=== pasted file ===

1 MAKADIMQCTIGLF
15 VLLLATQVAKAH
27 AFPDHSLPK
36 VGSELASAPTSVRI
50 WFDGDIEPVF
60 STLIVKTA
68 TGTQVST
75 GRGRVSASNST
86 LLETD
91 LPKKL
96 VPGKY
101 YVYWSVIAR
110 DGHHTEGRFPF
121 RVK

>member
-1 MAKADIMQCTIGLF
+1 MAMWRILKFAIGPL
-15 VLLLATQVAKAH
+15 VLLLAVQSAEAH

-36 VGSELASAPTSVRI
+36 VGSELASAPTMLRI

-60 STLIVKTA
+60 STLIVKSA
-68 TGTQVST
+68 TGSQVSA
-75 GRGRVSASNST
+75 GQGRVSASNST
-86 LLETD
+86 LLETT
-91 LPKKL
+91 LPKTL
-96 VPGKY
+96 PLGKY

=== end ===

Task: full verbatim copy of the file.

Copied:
1 MAKADIMQCTIGLF
15 VLLLATQVAKAH
27 AFPDHSLPK
36 VGSELASAPTSVRI
50 WFDGDIEPVF
60 STLIVKTA
68 TGTQVST
75 GRGRVSASNST
86 LLETD
91 LPKKL
96 VPGKY
101 YVYWSVIAR
110 DGHHTEGRFPF
121 RVK

>member
-1 MAKADIMQCTIGLF
+1 MAMWRILKFAIGPL
-15 VLLLATQVAKAH
+15 VLLLAVQSAEAH

-36 VGSELASAPTSVRI
+36 VGSELASAPTMLRI

-60 STLIVKTA
+60 STLIVKSA
-68 TGTQVST
+68 TGSQVSA
-75 GRGRVSASNST
+75 GQGRVSASNST
-86 LLETD
+86 LLETT
-91 LPKKL
+91 LPKTL
-96 VPGKY
+96 PLGKY